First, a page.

CONSTRUCTING WITH COLOR
“How is a cloud outlined?”
In the history of art color traditionally embodies emotion, while drawing represents the intellect. It’s above all the Venetian art of Giorgione and Titian that affirms the importance of color and the primacy of emotion, in contrast to the Tuscan vein – especially the Florentine – based on line in the service of volume. But it’s with abstraction that color frees itself from figuration and becomes the absolute protagonist of the work of art. In the historical abstraction of Kandinsky and Klee, color is tied to a subtle geometry, but after this, color wins increasingly greater freedom.
It’s from this expressive liberty that Roy Lerner’s color departs. But Lerner’s color has body, thickness, substance. It’s an impasto color, familiar with density, that confers weight on the painting and moves it almost towards bas relief. The color constructs the space. In Swell (1994), color creates a whirlpool, but in the more recent Wobbled in the Wind (2006), the way the paint is put on has a wavy motion. In Thinking Ahead (1994) an acid yellow streaked with green creates a slash of light surrounded by chunks of different colors. Some hues remind us of the stridencies of Italian Mannerism but they are, in reality, the shrill and brilliant colors of new technology.
In Splash Dance, the paint, crossing different climate zones, now becomes more rarified, almost liquid and achieves unexpected transparency. The idea of a liquid element returns in many works and also in the titles, as for example, Ocean (1999). In fact, as if to emphasize this fluidity, this work can be hung vertically or horizontally. Even Lerner’s use of transparent gel, among the painting materials he employs, adds to the impression of fluid liquidity along with a sensation of metallic flashes.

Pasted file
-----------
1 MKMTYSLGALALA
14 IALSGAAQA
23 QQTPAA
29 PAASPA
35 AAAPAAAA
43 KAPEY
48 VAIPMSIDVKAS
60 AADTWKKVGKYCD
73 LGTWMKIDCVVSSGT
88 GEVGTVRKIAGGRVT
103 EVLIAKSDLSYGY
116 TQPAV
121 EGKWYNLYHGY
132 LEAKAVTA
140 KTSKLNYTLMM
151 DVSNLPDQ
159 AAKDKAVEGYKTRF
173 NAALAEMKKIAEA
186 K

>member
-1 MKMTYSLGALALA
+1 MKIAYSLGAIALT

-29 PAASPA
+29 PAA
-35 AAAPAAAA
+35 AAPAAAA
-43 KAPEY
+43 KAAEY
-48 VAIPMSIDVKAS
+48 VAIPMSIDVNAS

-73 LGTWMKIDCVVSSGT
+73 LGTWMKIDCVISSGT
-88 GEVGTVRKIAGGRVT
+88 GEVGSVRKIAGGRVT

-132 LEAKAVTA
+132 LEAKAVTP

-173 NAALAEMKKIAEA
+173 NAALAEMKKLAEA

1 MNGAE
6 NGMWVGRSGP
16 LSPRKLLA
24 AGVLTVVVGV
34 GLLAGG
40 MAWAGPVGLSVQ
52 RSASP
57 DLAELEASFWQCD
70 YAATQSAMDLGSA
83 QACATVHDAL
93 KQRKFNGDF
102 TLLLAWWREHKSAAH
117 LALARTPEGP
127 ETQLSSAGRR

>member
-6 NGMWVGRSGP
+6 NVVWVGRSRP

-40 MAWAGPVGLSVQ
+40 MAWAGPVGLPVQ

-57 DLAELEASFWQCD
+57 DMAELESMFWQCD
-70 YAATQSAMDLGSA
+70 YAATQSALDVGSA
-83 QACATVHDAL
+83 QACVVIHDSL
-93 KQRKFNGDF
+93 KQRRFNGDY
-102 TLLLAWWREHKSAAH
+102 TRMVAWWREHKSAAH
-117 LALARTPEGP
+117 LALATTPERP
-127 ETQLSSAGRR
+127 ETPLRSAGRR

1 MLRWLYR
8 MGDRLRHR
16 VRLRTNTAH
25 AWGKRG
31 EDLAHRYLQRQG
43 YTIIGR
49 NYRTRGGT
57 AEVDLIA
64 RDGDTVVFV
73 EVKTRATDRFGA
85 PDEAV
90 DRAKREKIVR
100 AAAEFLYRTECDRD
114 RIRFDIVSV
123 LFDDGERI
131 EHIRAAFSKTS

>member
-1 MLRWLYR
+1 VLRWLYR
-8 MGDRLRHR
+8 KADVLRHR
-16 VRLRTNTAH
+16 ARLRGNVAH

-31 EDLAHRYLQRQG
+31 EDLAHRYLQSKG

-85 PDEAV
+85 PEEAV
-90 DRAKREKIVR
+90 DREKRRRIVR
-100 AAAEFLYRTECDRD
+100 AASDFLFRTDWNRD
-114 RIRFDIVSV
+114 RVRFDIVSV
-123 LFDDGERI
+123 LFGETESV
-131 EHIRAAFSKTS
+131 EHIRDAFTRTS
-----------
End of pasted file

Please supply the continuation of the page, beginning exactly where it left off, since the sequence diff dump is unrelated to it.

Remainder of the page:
Interlude (2006) presents a real, literal structure of lines of force forming network that strives to contain the color, which immediately finds an escape route in the center. But even absent this structural typology, a kind of grating suggests itself, realized exclusively through chromatic means: see, for example, Guna Touch the Sky (2001) in which the pictorial fabric seems composed of countless rods. In He Imagined Her (1999) the pictorial incidents clearly detach themselves, like high ground in a landscape, from the green expanse of the ground, while red spatters run from the corner like an intense musical note that rings out in isolation. Some works of 2006 have a two-part composition and are formed of spots that, like Rorschach blots, we can all can read with our own imagination and project our own dominant idea and our own emotional states. Rather like Leonardo da Vinci’s idea about studying spots on a wall, these paintings begin with the creative fury of the artist and complete themselves in the eye of the beholder.
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